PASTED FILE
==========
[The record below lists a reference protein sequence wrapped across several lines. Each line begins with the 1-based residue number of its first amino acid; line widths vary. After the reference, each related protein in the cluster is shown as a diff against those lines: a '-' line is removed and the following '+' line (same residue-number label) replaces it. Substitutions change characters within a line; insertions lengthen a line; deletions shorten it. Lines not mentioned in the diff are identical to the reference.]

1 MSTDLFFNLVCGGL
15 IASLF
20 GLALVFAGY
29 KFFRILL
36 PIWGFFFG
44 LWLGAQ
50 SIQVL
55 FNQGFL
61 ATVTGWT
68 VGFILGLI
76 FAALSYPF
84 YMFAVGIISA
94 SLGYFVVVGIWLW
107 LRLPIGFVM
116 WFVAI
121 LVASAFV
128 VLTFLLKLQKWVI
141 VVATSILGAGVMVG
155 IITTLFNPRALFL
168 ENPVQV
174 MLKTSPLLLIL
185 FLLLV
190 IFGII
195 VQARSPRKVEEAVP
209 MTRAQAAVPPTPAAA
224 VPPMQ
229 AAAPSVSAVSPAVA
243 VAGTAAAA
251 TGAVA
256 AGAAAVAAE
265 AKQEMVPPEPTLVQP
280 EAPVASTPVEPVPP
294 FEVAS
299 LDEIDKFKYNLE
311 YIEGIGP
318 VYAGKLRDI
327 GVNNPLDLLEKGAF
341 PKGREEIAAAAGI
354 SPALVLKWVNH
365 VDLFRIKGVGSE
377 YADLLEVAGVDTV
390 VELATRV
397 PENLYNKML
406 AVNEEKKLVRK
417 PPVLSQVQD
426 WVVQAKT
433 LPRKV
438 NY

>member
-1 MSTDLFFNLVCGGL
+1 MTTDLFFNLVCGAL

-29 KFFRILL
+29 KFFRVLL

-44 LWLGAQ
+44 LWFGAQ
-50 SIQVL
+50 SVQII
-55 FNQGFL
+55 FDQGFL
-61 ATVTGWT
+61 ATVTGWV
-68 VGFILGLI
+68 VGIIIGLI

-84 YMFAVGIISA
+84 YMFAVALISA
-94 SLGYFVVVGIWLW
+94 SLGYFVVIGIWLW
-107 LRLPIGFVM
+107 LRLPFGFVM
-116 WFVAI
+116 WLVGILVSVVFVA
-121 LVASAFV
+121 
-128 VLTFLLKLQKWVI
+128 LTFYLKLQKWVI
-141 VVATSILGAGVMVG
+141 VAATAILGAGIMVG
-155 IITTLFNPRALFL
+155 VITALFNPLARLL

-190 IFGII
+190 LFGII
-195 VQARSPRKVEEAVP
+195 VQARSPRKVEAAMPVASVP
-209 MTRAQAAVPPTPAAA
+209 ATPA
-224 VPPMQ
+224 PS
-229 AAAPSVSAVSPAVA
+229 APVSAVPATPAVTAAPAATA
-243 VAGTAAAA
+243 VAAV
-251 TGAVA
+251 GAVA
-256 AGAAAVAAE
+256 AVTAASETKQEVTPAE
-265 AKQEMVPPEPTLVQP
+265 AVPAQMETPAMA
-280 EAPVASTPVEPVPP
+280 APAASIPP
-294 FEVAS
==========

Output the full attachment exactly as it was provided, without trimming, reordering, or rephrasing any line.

[The record below lists a reference protein sequence wrapped across several lines. Each line begins with the 1-based residue number of its first amino acid; line widths vary. After the reference, each related protein in the cluster is shown as a diff against those lines: a '-' line is removed and the following '+' line (same residue-number label) replaces it. Substitutions change characters within a line; insertions lengthen a line; deletions shorten it. Lines not mentioned in the diff are identical to the reference.]

1 MSTDLFFNLVCGGL
15 IASLF
20 GLALVFAGY
29 KFFRILL
36 PIWGFFFG
44 LWLGAQ
50 SIQVL
55 FNQGFL
61 ATVTGWT
68 VGFILGLI
76 FAALSYPF
84 YMFAVGIISA
94 SLGYFVVVGIWLW
107 LRLPIGFVM
116 WFVAI
121 LVASAFV
128 VLTFLLKLQKWVI
141 VVATSILGAGVMVG
155 IITTLFNPRALFL
168 ENPVQV
174 MLKTSPLLLIL
185 FLLLV
190 IFGII
195 VQARSPRKVEEAVP
209 MTRAQAAVPPTPAAA
224 VPPMQ
229 AAAPSVSAVSPAVA
243 VAGTAAAA
251 TGAVA
256 AGAAAVAAE
265 AKQEMVPPEPTLVQP
280 EAPVASTPVEPVPP
294 FEVAS
299 LDEIDKFKYNLE
311 YIEGIGP
318 VYAGKLRDI
327 GVNNPLDLLEKGAF
341 PKGREEIAAAAGI
354 SPALVLKWVNH
365 VDLFRIKGVGSE
377 YADLLEVAGVDTV
390 VELATRV
397 PENLYNKML
406 AVNEEKKLVRK
417 PPVLSQVQD
426 WVVQAKT
433 LPRKV
438 NY

>member
-1 MSTDLFFNLVCGGL
+1 MTTDLFFNLVCGAL

-29 KFFRILL
+29 KFFRVLL

-44 LWLGAQ
+44 LWFGAQ
-50 SIQVL
+50 SVQII
-55 FNQGFL
+55 FDQGFL
-61 ATVTGWT
+61 ATVTGWV
-68 VGFILGLI
+68 VGIIIGLI

-84 YMFAVGIISA
+84 YMFAVALISA
-94 SLGYFVVVGIWLW
+94 SLGYFVVIGIWLW
-107 LRLPIGFVM
+107 LRLPFGFVM
-116 WFVAI
+116 WLVGILVSVVFVA
-121 LVASAFV
+121 
-128 VLTFLLKLQKWVI
+128 LTFYLKLQKWVI
-141 VVATSILGAGVMVG
+141 VAATAILGAGIMVG
-155 IITTLFNPRALFL
+155 VITALFNPLARLL

-190 IFGII
+190 LFGII
-195 VQARSPRKVEEAVP
+195 VQARSPRKVEAAMPVASVP
-209 MTRAQAAVPPTPAAA
+209 ATPA
-224 VPPMQ
+224 PS
-229 AAAPSVSAVSPAVA
+229 APVSAVPATPAVTAAPAATA
-243 VAGTAAAA
+243 VAAV
-251 TGAVA
+251 GAVA
-256 AGAAAVAAE
+256 AVTAASETKQEVTPAE
-265 AKQEMVPPEPTLVQP
+265 AVPAQMETPAMA
-280 EAPVASTPVEPVPP
+280 APAASIPP
-294 FEVAS